Current books to read and podcasts to listen to featuring the work of the Barnard community.
Throughout history, women have been pioneers in fields ranging from medicine and science to politics and literature. They’ve been inventors and writers, botanical artists and generals. And yet little is known about many of these women and their formidable achievements. Nina Ansary ’89, P’19, Ph.D.’13 CU — an award-winning author and women’s rights activist — is helping to tell their stories. In her new book, Anonymous Is a Woman: A Global Chronicle of Gender Inequality, she profiles 50 female innovators whose groundbreaking work takes the reader on a 4,000-year historic journey that uncovers the roots of systemic gender discrimination. Ansary’s extensive writing on and advocacy for women’s rights has earned her numerous accolades, including the 2019 Ellis Island Medal of Honor and Barnard’s 2018 Trailblazer Award. We connected with Ansary to discuss her experience researching the book, mentoring young women in STEM, and her advice for emerging historians.
What planted the seed for Anonymous Is a Woman?
It was a combination of factors — my participation on university panels and conferences in addition to my advocacy and academic work — that culminated in research exploring the history of systemic gender oppression. Given my work on women in Iran, oftentimes it struck me that there is still a sense [in the Western world] that women “over there” face more daunting challenges but that women “over here” have more or less equal opportunities. The fact is that this isn’t just an “Iran problem” but applicable in varying degrees to the global community at large.
Can you tell us about the inspiration behind the title of the book?
The title derives from Virginia Woolf’s renowned assertion: “Indeed, I would venture to guess that Anon, who wrote so many poems without signing them, was often a woman” — frequently misquoted as “For most of history, Anonymous was a woman.” The unfortunate reality is that nearly a century after Woolf penned her infamous words, women worldwide continue to be prevented from realizing their full potential due to society’s formal and unspoken barriers. In many nations, the status of women as second-class citizens has been codified into law. In other countries, discrimination takes a more insidious form, manifesting in stereotypical assumptions that women are less biologically qualified in certain fields.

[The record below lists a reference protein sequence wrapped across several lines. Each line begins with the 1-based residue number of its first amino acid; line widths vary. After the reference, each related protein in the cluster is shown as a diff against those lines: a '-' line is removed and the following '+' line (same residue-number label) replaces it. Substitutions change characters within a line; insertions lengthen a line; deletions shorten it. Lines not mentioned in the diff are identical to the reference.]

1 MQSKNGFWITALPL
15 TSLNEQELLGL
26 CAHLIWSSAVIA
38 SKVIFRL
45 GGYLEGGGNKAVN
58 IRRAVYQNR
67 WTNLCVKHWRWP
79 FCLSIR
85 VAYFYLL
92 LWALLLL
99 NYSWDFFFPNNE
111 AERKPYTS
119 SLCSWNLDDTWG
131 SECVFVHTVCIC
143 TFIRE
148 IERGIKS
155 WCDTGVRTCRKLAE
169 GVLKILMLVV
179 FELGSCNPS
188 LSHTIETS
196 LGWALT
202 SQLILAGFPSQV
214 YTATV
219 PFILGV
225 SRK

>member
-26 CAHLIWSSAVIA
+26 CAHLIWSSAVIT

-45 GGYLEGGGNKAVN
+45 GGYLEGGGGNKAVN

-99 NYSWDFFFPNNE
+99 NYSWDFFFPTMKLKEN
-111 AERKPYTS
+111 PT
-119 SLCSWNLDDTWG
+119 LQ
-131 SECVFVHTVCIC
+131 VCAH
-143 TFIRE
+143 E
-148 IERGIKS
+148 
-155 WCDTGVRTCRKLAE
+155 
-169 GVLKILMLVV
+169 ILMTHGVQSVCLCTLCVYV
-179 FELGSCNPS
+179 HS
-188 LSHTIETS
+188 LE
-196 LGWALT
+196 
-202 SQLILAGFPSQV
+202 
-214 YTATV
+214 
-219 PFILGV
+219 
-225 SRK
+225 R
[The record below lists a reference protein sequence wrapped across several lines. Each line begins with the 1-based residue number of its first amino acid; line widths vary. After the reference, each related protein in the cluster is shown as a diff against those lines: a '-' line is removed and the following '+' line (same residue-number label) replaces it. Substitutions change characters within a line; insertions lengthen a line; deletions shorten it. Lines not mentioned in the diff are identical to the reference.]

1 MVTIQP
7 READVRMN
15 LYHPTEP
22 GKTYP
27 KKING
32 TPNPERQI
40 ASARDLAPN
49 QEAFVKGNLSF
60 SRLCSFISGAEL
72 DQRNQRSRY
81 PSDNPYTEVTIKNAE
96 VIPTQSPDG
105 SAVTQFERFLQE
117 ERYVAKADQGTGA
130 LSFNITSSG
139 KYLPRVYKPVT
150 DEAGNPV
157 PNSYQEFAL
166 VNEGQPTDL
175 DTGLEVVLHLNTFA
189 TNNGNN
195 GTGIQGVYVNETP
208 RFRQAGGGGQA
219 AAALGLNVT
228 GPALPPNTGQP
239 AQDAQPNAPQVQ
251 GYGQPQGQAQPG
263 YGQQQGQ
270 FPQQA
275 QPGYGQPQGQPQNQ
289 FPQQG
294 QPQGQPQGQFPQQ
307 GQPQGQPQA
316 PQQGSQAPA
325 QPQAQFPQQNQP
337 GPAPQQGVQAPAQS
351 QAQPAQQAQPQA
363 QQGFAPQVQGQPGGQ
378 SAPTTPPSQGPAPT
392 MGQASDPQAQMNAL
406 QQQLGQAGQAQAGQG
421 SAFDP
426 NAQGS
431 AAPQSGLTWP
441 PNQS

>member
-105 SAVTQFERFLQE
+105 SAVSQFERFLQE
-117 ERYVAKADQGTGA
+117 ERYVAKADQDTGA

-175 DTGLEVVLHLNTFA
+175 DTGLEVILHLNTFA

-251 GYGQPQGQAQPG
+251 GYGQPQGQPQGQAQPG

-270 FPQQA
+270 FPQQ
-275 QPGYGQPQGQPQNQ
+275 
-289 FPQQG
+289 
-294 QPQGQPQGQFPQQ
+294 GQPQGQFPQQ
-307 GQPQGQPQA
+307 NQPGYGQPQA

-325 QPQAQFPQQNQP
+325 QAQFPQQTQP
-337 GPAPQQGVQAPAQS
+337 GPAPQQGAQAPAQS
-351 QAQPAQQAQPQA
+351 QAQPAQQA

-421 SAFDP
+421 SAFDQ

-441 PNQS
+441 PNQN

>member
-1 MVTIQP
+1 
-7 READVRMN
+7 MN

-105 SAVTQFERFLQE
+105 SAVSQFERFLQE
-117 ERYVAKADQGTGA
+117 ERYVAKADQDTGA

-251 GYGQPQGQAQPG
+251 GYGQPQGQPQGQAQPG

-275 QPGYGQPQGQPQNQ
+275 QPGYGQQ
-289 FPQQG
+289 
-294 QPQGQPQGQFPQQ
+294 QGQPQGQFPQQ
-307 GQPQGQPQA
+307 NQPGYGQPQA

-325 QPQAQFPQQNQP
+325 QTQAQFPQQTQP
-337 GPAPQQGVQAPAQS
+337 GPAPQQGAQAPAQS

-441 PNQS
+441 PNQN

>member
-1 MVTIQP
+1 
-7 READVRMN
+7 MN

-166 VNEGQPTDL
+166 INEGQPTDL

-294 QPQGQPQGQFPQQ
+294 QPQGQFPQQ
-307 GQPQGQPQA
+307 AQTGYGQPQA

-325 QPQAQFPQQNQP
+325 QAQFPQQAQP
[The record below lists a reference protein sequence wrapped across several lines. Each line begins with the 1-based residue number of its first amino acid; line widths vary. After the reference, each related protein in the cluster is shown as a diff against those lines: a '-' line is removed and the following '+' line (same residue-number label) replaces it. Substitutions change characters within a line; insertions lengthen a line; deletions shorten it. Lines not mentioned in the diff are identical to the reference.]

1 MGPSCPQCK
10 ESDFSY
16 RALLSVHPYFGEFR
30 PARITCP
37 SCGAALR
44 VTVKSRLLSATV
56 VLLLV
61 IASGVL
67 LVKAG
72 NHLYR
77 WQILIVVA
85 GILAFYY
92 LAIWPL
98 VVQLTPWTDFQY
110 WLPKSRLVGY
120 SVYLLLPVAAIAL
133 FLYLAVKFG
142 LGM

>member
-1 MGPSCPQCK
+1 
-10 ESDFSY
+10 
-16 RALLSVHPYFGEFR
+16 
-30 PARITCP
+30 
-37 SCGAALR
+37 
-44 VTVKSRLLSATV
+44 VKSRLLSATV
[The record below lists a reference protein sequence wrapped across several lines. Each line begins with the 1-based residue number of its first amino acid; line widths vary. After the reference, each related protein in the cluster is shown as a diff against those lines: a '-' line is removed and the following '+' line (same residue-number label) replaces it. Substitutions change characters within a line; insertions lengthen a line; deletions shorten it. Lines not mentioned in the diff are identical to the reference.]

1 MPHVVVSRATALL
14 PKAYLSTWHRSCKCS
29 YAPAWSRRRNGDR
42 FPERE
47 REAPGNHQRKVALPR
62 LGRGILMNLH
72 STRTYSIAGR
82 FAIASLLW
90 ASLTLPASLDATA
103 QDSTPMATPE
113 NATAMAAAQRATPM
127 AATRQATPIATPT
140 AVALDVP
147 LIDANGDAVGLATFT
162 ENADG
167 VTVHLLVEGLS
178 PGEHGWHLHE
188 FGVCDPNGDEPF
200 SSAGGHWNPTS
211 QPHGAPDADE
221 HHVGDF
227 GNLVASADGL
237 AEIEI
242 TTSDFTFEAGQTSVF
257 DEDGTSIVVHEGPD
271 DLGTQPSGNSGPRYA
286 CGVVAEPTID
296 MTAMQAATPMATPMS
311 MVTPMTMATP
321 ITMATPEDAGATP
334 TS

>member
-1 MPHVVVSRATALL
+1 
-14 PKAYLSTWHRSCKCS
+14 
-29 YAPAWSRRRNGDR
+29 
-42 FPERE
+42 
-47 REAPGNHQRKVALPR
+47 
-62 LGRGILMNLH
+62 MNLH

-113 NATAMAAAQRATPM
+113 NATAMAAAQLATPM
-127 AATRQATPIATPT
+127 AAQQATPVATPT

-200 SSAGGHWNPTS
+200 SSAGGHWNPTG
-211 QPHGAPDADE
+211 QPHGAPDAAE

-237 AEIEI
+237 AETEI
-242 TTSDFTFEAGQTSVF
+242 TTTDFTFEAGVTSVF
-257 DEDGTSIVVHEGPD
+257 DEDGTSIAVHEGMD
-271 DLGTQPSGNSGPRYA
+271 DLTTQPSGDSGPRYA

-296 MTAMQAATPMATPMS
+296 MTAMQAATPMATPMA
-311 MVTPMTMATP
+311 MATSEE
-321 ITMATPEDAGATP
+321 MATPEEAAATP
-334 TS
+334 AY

What did you study at Barnard that helped you become a writer and women’s rights activist?
As a sociology major at Barnard, I found the study of cross-cultural relations, social structures, ethical issues, interaction, and consequences of human behavior truly fascinating — specifically, exploring the landscape of how action and consciousness both shape and are shaped by cultural and social structures. My studies in this field combined with the breadth of inspiration that comes from being in an environment committed to building a more equitable path whereby women are encouraged to take risks, to not follow but to lead, and to have the strength of conviction enabled me to forge my own path both as a writer and as a women’s rights activist.
In researching the book, what really stood out to you about these women?
Their courage and determination to overcome gender-based obstacles were matched only by their spirit, resilience, and the innovative ways in which they were able to push beyond the boundaries, especially given that they were all born prior to 1900, when opportunities were not readily available to women, when females were often barred from educational institutions and from holding certain positions in society, or when their achievements were undervalued.
In 2018, you were appointed by U.N. Women to be a Champion for Innovation. What have been some rewarding experiences from holding this position?
This was a new initiative launched to advocate, share, and promote U.N. Women’s work and activities that support women’s and girls’ increased participation in innovation, science, technology, and entrepreneurship. Providing guidance and mentorship to young women — who aspire to enter the STEM and entrepreneurial fields but are apprehensive due to the overall bias that permeates these industries — has without a doubt been one of the most rewarding experiences. Women in the U.S. receive approximately 2% of all venture capital funding and comprise less than 25% of the STEM workforce. The objective is to not only address the barriers but to find solutions that would increase VC funding and reduce the gender gap in these fields.
How would you advise Barnard students who are aspiring writers or historians?
My best advice is to have patience, read widely, and seek out mentors who have navigated the challenges of being a writer and/or a historian. Never discard anything you have written because ultimately you are gathering experiences, and you never know what might be useful in the future. Learn to accept constructive criticism because this is an integral part of your journey and will only lead to improvement.
What books are currently on your nightstand?
Three Women by Lisa Taddeo, My Daughter’s Army by Greg Hogben, and The Unbearable Lightness of Being: A Novel by Milan Kundera.
All proceeds from Anonymous Is a Woman will be donated, with primary recipients being the Center for Human Rights in Iran and the London School of Economics Centre for Women, Peace, and Security.